Caty Burns


Caty graduated from Indiana University Bloomington in 2015 with a Bachelor of Arts in Psychology and minors in Counseling and History. Throughout her undergrad, she worked at the local CASA program, supporting volunteers advocating for children who had experienced abuse and neglect. Caty worked for seven years at a community mental health center (CMHC), partnering with children, adults, and families.

During those seven years, she taught life and coping skills as well as behavior management, provided case management and peer recovery services, and facilitated treatment teams that included the client, family, providers, and community members. I have also worked at an IOP providing group therapy services. She is currently working towards my Master of Social Work.

In her free time, Caty enjoys reading, especially historical fiction, spending time outdoors and having movie nights with her family. Disney World is her happy place, and she dreams of living among the elephants.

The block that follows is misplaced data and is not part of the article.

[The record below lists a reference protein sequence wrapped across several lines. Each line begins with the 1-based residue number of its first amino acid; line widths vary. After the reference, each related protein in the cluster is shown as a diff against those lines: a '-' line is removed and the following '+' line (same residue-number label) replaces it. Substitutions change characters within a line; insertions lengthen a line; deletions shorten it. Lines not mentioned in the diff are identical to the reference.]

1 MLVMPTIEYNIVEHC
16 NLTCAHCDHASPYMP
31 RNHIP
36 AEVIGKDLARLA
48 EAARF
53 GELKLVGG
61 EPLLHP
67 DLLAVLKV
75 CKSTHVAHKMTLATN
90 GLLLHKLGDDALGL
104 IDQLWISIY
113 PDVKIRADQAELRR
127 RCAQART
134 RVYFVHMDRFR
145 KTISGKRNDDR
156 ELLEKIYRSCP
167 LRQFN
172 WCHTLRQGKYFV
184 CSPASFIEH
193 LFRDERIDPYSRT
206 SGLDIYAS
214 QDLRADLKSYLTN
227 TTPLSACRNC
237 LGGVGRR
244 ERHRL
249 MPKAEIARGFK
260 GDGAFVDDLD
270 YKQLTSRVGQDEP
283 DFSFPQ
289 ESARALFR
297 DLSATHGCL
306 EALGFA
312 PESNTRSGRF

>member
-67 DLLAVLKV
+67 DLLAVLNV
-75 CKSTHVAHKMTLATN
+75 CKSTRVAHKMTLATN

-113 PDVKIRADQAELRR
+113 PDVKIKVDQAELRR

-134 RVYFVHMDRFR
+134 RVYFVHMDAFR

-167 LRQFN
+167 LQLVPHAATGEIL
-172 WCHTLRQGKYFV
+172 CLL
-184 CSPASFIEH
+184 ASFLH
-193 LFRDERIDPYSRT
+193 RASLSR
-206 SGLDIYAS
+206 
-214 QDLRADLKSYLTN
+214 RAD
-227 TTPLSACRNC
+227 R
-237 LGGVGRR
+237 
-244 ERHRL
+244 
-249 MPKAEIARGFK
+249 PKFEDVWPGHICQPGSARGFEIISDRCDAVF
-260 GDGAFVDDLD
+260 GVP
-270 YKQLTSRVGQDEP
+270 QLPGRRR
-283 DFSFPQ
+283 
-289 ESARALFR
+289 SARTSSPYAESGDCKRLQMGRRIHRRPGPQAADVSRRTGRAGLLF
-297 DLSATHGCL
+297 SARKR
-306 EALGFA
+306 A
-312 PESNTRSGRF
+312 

Madison Knowles

Mental Health Therapist

My name is Madison Knowles, I am a Mental health therapist at NPAC. I am a single-mother of two and I have a daughter who is globally delayed and has been diagnosed with autism. I have been in this industry since I was 16 years old, as I was fascinated with human behavior. I obtained my masters in applied behavioral analysis and started off working with people with disabilities. I then found my love for counseling when I worked with juveniles who had mental health and substance use issues. I then decided to go back for my mental health therapy license after that and working in a forensic treatment center. I went on to obtain my therapy credentials and since 2017, I have also been working on my PhD in forensic psychology in which I am currently working on my dissertation. I am inspired by change and how resilient people can be. My favorite inspirational quote is “Some will, Some won’t, So what, NEXT!!!” This quote has inspired me to try, try, and try again no matter how hard life gets, someone will give you a chance eventually. As a therapist at NPAC, I have been given the opportunity to work with diverse populations such as in substance use and mental health and I am known for my work with people on the schizophrenic spectrum as well as with other clients with other severe conditions including personality disorders.